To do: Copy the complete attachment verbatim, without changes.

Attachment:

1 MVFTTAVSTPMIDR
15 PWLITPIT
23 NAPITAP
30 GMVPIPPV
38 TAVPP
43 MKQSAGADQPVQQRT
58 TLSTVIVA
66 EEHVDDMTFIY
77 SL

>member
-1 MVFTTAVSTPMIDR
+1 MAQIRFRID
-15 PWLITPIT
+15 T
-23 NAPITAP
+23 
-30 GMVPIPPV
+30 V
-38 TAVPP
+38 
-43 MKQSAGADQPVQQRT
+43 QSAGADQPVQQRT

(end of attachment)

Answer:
1 MVFTTAVSTPMIDR
15 PWLITPIT
23 NAPITAP
30 GMVPIPPV
38 TAVPP
43 MKQSAGADQPVQQRT
58 TLSTVIVA
66 EEHVDDMTFIY
77 SL

>member
-1 MVFTTAVSTPMIDR
+1 MAQIRFRID
-15 PWLITPIT
+15 T
-23 NAPITAP
+23 
-30 GMVPIPPV
+30 V
-38 TAVPP
+38 
-43 MKQSAGADQPVQQRT
+43 QSAGADQPVQQRT